Monthly Archives: March 2016

Four months in a Jetta

I don’t live in a car. Isn’t that great?

Two and a half years ago I did. Live in a car. A 1999 VW Jetta, to be precise. If you know anything about cars – and why would you? they’re stinky, dangerous polluters – you know that Jettas are small. Four doors, yes, but definitely not an SUV. Not something you imagine you could spend the night in, let alone four months.

But I did. Live in my car for four months. Perhaps you’ll feel better if I call it camping.

Back in June of 2013, I noticed I was having trouble breathing. This wasn’t usual for me, a highly active dancer, skater, hiker, biker, jump-in-the-glacier-water woman. As a kid, I was a champion underwater-breath-holder. But now I was wheezing. More and more often. I began having nightmares about dying in my sleep. So I went to a doctor, who prescribed an inhaler. We talked about the black mold in my house.

“Do you own it?” she asked, meaning the house.
“No,” I said.

I moved out of my bedroom, where – I thought – the worst of the mold was. Slept in the living room. Awoke feeling better. So happy! I decided to clean the dust bunnies so it would be more habitable. Make it nice.

Turns out mold lives in dust. I was stirring up my own little poison cocktail. The next day I could barely draw breath. Was dizzy, faint, all those old-fashioned words that don’t sound very scary when you read them, but are quite terrifying when you live them.

I researched toxic mold: the worst side effect was death. O-kay. The Department of Health warned against attempting to clean it. Recommended haz-mat-suited professionals. I had been bleaching it off the walls of this abode for years. Come to find out, bleach doesn’t kill mold. And the bleach itself ain’t no picnic either, for your lungs.

By this time I was afraid to go in the house, so I tried sleeping in the backyard, in a tent that turned out not to be clean enough. Meanwhile, the synthetic adrenaline inhaler made my heart race to such an extent that I thought I’d die of a heart attack instead of asphyxiation.

A neighbor called around and found another neighbor with a spare room. Problem solved! Except by this time my body was so adrenaline addled that the intense smell of her cleaning compounds triggered an asthma attack. EMTs were called. Another neighbor – a chemically sensitive one – offered shelter. The EMTs walked me over to her house.

Which turned out to have a mold problem, too. In the middle of the night, I escaped to her garden, nose to the nasturtium and raspberries. Don’t panic don’t panic don’t panic.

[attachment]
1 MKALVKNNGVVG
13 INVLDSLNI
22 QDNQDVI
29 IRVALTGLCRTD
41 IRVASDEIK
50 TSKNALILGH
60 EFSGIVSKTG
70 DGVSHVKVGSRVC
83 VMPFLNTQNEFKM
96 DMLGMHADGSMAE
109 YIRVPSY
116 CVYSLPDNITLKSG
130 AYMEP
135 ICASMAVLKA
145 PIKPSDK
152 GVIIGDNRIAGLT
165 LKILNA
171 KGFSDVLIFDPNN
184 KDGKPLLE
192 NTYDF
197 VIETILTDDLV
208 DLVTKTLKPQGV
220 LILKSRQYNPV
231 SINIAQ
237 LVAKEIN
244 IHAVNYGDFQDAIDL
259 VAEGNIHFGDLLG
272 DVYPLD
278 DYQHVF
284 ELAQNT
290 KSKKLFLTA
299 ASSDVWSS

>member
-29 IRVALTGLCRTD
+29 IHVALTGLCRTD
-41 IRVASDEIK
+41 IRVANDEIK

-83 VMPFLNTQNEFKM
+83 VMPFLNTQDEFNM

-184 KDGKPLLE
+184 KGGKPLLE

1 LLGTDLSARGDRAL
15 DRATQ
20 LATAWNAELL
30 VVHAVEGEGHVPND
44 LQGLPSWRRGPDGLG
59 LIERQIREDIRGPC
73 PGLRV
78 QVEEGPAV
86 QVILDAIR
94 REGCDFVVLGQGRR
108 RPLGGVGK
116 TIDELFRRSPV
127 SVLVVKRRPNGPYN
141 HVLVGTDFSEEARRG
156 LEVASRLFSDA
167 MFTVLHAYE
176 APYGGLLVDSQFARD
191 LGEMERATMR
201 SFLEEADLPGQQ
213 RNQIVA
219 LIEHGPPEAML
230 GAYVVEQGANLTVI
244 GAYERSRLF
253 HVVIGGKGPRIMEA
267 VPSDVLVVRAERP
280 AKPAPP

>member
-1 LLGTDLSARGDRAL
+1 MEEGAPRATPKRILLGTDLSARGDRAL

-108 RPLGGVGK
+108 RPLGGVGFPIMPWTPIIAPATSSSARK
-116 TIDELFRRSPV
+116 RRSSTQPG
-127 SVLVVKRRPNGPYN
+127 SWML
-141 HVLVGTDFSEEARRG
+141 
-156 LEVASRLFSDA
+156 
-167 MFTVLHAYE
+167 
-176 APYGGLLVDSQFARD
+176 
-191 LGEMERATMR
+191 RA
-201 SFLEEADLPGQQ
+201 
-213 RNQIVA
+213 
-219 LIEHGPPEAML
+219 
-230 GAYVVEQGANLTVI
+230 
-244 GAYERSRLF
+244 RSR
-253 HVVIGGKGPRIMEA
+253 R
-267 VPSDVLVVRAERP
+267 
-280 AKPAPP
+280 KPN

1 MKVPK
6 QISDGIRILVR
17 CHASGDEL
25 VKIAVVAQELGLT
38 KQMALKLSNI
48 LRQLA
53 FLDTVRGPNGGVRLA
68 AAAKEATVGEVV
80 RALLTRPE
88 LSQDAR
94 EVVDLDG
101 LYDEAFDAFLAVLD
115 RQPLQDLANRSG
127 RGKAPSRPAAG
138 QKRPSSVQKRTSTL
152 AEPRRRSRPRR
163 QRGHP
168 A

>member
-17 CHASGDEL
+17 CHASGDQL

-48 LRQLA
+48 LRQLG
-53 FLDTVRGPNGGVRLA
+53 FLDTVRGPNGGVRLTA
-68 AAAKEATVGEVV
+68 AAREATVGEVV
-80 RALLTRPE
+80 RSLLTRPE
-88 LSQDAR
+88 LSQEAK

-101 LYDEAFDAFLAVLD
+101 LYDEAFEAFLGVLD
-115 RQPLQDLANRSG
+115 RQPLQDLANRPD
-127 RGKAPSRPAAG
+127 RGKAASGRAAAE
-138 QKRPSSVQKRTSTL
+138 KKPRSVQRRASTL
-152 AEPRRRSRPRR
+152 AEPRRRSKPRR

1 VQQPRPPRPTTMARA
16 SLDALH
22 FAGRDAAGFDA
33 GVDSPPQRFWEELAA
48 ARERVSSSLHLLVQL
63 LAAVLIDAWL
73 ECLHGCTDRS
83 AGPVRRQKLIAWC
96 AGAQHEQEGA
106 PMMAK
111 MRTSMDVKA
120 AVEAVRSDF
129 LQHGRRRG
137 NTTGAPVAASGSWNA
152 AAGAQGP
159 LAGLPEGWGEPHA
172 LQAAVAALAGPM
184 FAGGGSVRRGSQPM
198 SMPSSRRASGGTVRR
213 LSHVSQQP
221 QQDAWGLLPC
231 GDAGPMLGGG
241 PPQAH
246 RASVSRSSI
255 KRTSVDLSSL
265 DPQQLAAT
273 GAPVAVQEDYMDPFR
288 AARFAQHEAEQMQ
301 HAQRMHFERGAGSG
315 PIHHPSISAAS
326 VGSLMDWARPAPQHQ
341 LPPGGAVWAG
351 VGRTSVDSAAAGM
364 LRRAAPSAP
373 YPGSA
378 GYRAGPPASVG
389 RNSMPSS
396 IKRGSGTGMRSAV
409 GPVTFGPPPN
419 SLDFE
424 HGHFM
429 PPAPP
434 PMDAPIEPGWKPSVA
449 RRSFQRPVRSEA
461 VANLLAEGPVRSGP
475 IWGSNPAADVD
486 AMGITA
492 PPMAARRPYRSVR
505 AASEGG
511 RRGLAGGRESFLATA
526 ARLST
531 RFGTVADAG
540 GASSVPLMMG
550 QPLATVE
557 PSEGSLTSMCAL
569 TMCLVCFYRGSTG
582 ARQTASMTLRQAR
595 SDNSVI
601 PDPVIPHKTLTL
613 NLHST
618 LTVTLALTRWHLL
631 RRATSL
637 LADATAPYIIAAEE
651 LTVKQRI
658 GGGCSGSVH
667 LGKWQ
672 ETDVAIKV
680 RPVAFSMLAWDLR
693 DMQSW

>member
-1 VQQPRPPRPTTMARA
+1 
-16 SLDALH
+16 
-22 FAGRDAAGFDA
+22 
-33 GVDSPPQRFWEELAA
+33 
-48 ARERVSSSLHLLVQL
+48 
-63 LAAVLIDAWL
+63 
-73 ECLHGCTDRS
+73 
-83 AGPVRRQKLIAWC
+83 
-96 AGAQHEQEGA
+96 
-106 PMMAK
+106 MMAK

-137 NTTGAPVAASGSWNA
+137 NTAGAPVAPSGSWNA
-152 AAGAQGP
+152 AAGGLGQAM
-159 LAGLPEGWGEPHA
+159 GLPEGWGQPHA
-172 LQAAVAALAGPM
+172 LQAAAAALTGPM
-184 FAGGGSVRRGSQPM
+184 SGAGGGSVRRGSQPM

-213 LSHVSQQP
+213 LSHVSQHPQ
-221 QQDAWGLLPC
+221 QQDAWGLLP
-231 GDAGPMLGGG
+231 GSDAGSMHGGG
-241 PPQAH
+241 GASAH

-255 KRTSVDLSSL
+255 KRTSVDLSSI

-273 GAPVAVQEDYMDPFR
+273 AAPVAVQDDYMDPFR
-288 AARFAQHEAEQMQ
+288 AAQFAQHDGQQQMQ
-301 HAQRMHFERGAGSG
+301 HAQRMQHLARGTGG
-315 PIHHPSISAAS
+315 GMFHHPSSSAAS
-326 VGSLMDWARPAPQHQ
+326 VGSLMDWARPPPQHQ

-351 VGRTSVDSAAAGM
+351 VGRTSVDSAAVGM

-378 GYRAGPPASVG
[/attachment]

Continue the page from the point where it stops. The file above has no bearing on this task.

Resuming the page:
The next day I walked down to my PO box, deposited the paycheck I found inside, and walked back up the hill to my car. This all took quite some time and effort. Hours for a trip that usually took 60 minutes.

One thought sustained me: I have to get to the ocean; I refuse to die here.

I am a long-time waterbaby. Legend has it that the first time I saw the ocean, I ran straight in. For me, home is where the ocean is. I wanted to be home. I needed it, like I needed oxygen. Which I wasn’t getting enough of either.

The ocean was 75 miles away, but I had a full tank of gas. And, evidently, no time to lose.

My neighbor gave me food for the journey, fruit from her garden, and let me keep the clothes she’d lent me. With my driver’s license, money, and credit cards in a clean brown paper sack, pink Crocs on my feet, shaking with the effects of the inhaler and lack of sleep, I drove down the street, turned left on Plum, and got on the freeway headed west.
Toward the ocean. Toward home.



I have two brothers: one living, one dead.
The living one was born 47 years ago today. He, too, is a prime number.

The day he was born was one of the happiest of my life. I was six-years-old. My father drove us to the hospital to pick up my mother. Much to my dismay, she was in a wheelchair, pushed down the hall by an ugly nurse.

The French have an expression – jolie laide, or pretty-ugly, which exactly describes this nurse. Her features were plain, but she smiled at me with such great kindness and joy as she pushed my mother toward us.

But perhaps I am mis-remembering. Perhaps my mother was jolie laide, wrung out but radiant.

As I ran toward her, I saw the swaddled baby in her arms. My brother! Que milagro.

I had adored my brother John, who died when I was four. I pined for parallel play, snail races, car chases on the painted cardboard track (with the gas station pump that fit perfectly into the little round hole on the side of the cars).

I was John’s interpreter, talking and explaining for him before he decided to speak for himself. One of his first words, or maybe just my favorite, was my name. I can still hear him exclaim – Susie!

In my world, brothers were excellent companions. The best. I had good memories. And scary ones, too: of hospitals, and doctors, and nurses who wouldn’t let me see him. Incarcerated in a crib on an upper floor. Up. Away.

I remember standing outside the hospital, looking up and waiting for someone to bring him to the window. Waiting waiting waiting. So far away.